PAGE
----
3. Good blog Josh and I agree – there has been very little leadership and a lot of following the polls in recent years in Australian politics. Richard too makes a good point above – I’ve also wondered if the Liberals could/should split. It is interesting that in Germany the conservative party recently formed a new coalition with the greens. All this suggests that our existing party structures might not be the best for the 21st century and maybe we need some interesting new parties/coalitions.


  4. Regarding this idea that there should be two liberal parties (or that Malcolm should consider forming a new political party), the ALP tried that after they split over the communist issue. They collected 23 years in opposition for their effort (though maybe that’s what some people would like to see happen to the liberals?)

    I appreciate the idea of Turnbull sticking up for his principles, and can understand why academic economists, who have the freedom to express their convictions without fear of electorate or party backlash, would support him.

    But politics is a different game. Politics is about confronting a world where everyone has different values, where everyone has their own objectives they’re trying to pursue, and strong leadership is about finding your way through this world of uncertainty, bringing people together, and trying to make as many people realise their values as possible without descending into the kind of mess we’re currently witnessing now.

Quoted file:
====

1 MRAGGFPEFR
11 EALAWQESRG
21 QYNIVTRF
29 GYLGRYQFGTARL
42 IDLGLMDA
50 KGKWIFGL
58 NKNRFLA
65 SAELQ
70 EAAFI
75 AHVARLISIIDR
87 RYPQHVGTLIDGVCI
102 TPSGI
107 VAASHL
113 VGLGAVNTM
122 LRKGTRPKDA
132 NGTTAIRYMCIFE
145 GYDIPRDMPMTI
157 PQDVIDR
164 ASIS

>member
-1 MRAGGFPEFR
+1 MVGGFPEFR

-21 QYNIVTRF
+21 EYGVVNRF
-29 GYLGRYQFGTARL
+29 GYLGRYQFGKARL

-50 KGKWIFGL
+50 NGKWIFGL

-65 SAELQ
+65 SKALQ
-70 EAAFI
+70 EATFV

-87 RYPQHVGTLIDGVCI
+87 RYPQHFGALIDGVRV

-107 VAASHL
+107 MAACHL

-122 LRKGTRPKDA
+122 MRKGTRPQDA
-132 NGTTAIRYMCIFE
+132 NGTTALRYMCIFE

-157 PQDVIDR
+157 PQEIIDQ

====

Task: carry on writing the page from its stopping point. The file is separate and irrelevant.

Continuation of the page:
By all accounts it seems that Turnbull will lose his leaderhsip. He’s failed on a spectacular scale, splitting the party like no other leader has been able to do since the libs were formed in the 40s. We can go on about how great his convictions were, but when your attitude is to ignore everyone and listen only to yourself, you risk destroying not only your own agenda but everyone elses. Turnbull’s legacy may be for the ETS to be blocked, for the Liberals to move further to the right, for the Higgins by-election to be lost and Clive Hamilton the new member. 

    I know the two things are utterly different, but remember the outcome of the French Revolution. For all the talk and conviction about liberty and equality, the French ended up with neither, and a military dictator. The less of that is that good leadership requires consensus building, it requires listening to others. Some days you’ll win some, and some days you’ll lose some. But putting yourself first will make everyone lose i nteh long run.

    The idea that the electorate will reward the Liberals for self imploding is comical.                                                                                   


  5. “Again, the political conventional wisdom is that he will suffer for this.  I wonder if that is so and whether the Australian people might actually support the values we have seen expressed here.”

    Turnbull’s polling for preferred Prime Minister has fallen to 14%.  This is his lowest ever. Is this the lowest figure for an opposition leader ever?

    Peter Van Onselen had the best analysis of Turnbull in today’s Oz. Can’t find a link sorry.